The Association of Governing Bodies, representing governing bodies in the United States, has published an introductory guide for members of college, university, and system boards. The guide is likely to be of interest to members of governing bodies and professional staff who support Governors in the UK.
Founded in 1921 and representing American higher education providers, the Association of Governing Bodies (AGB) has some 1,300 boards as its members.
The AGB has issued a new publication entitled Higher Education Governing Bodies: An Introductory Guide for Members of College, University, and Systems Boards. The guide details the essential responsibilities of governing bodies and highlights the fiduciary duties of board members.
Despite a number of differences in the terms and systems of Higher Education operating in the United States (US) and the United Kingdom (UK), there is significant common ground went it comes to governance. The guide offers UK readers a useful perspective on many aspects of higher education governance and the responsibilities of Governors.
While the term is little used when discussing Higher Education governance in the UK, reference to the board’s (the governing body’s) and individual members’ fiduciary responsibilities is the theme which runs throughout the new publication.
Each individual member of a board is a fiduciary: a trustee. ‘The board itself bears the fiduciary responsibility for the institution it governs.’ Further, ‘while differences in institutional type may account for differences in how a board carries out its governance responsibilities, the responsibilities are essentially the same for all institutions.’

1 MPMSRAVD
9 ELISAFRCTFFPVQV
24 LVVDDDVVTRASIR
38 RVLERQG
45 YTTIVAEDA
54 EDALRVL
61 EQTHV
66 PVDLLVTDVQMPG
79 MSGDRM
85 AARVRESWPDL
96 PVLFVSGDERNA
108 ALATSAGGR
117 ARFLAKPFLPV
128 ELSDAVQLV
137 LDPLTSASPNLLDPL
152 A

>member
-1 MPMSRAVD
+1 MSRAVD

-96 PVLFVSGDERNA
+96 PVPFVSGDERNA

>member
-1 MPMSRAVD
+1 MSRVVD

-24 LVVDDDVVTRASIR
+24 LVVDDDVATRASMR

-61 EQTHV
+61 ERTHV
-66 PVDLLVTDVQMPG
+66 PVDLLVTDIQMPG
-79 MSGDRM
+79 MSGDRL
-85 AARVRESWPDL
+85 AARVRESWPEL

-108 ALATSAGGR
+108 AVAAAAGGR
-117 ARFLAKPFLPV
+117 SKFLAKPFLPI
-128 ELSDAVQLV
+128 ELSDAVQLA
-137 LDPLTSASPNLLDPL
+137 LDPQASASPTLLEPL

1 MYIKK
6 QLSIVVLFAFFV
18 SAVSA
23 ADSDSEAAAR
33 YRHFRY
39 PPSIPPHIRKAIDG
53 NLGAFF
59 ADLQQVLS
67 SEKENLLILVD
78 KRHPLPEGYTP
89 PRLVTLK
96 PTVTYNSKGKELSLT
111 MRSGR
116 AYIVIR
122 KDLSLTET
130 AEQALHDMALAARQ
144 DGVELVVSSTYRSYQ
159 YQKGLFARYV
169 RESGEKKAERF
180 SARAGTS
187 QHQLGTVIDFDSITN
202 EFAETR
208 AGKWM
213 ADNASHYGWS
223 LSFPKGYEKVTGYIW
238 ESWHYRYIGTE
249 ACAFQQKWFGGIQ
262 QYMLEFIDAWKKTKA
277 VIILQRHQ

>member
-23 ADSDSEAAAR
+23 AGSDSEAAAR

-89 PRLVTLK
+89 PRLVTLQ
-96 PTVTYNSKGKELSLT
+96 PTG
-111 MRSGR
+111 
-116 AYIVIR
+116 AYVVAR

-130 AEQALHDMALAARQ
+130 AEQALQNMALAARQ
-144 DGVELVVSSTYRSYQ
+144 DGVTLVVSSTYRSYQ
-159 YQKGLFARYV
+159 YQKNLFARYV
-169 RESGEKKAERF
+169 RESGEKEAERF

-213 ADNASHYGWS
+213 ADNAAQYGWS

The majority of the guide focuses on the role of the board as a corporate body, providing an overview of its fiduciary responsibilities. These are:
- Establishing, disseminating and keeping current the mission;
- Selecting and supporting the President (Head of Institution);
- Periodically assessing the President’s performance and reviewing their compensation;
- Charging the President with the task of leading a strategic planning process, approving the strategic plan, and monitoring the progress;
- Ensuring the institution’s fiscal integrity, preserving and protecting its assets for posterity, and engaging directly in fundraising and philanthropy;
- Ensuring the quality of the education;
- Safeguarding both the autonomy of the institution and the related tradition of academic freedom;
- Ensuring the current policies and processes of the institution remain current and are properly implemented;
- Engaging regularly with the institution’s major constituencies; and
- Ensuring that is business is conducted in an exemplary fashion, that its governance policies are kept current, and that the performance of the board, its committees, and its members are periodically assessed.
The remainder of the guide discusses the fiduciary duties of board members and officers of the provider. The guide points out that ‘board members and officers must understand that while they hold fiduciary duties individually, the act collectively as a board.’
The fiduciary duties of members and officers are:
- The duty of care: the need to ‘carry out their responsibilities in good faith and to use the degree of diligence and care, and skill that ordinarily prudent persons would reasonably exercise under similar circumstances in like positions’;
- The duty of loyalty: ‘to act in good faith and in a manner that is reasonably believed to be in the interests of the college or university and its nonprofit or public purposes, rather than their own interests or the interests of another person or organisation’; and
- The duty of obedience: ‘to ensure that the college or university is operating in compliance with the law.’
The AGB’s guide provides a helpful set of perspectives for members of governing bodies in the UK and those who support governing bodies. The essential responsibilities and fiduciary duties of members provide many points of commonality with the requirements and practice of governance found amongst providers in each of the devolved nations of the UK.
The guide can be directly purchased from the AGB’s website, although is currently only available in hard copy form.
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